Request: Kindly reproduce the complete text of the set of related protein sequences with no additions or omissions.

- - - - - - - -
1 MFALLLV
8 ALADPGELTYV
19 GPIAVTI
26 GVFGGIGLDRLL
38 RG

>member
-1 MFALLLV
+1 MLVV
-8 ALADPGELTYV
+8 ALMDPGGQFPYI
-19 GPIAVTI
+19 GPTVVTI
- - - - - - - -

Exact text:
1 MFALLLV
8 ALADPGELTYV
19 GPIAVTI
26 GVFGGIGLDRLL
38 RG

>member
-1 MFALLLV
+1 MLVV
-8 ALADPGELTYV
+8 ALMDPGGQFPYI
-19 GPIAVTI
+19 GPTVVTI